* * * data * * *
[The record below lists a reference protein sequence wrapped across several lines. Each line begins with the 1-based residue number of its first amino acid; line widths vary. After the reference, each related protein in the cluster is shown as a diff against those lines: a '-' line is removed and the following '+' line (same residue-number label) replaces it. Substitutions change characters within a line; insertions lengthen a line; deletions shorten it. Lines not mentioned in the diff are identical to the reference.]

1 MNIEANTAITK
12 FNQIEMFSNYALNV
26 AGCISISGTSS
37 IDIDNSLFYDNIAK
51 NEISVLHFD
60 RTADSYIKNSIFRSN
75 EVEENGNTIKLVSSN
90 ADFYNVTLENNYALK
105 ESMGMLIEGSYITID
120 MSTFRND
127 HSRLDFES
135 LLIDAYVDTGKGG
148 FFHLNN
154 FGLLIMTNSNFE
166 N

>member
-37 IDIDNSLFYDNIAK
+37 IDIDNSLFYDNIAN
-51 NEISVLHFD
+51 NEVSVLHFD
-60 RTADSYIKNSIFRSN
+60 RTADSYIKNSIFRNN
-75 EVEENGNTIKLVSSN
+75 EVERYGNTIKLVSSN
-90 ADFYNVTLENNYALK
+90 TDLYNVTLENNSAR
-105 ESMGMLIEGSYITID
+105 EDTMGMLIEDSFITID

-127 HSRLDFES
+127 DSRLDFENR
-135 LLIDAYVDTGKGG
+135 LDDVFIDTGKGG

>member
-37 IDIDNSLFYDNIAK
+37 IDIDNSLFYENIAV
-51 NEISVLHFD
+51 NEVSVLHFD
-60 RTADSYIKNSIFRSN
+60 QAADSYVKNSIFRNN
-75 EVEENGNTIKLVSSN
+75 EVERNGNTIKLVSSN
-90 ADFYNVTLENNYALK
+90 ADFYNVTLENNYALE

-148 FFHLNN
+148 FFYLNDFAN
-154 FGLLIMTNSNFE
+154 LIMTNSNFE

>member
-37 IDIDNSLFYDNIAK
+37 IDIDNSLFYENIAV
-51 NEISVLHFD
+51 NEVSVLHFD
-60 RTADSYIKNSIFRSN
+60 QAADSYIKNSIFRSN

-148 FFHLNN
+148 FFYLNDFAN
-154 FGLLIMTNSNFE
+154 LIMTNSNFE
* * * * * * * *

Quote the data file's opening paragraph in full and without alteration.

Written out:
[The record below lists a reference protein sequence wrapped across several lines. Each line begins with the 1-based residue number of its first amino acid; line widths vary. After the reference, each related protein in the cluster is shown as a diff against those lines: a '-' line is removed and the following '+' line (same residue-number label) replaces it. Substitutions change characters within a line; insertions lengthen a line; deletions shorten it. Lines not mentioned in the diff are identical to the reference.]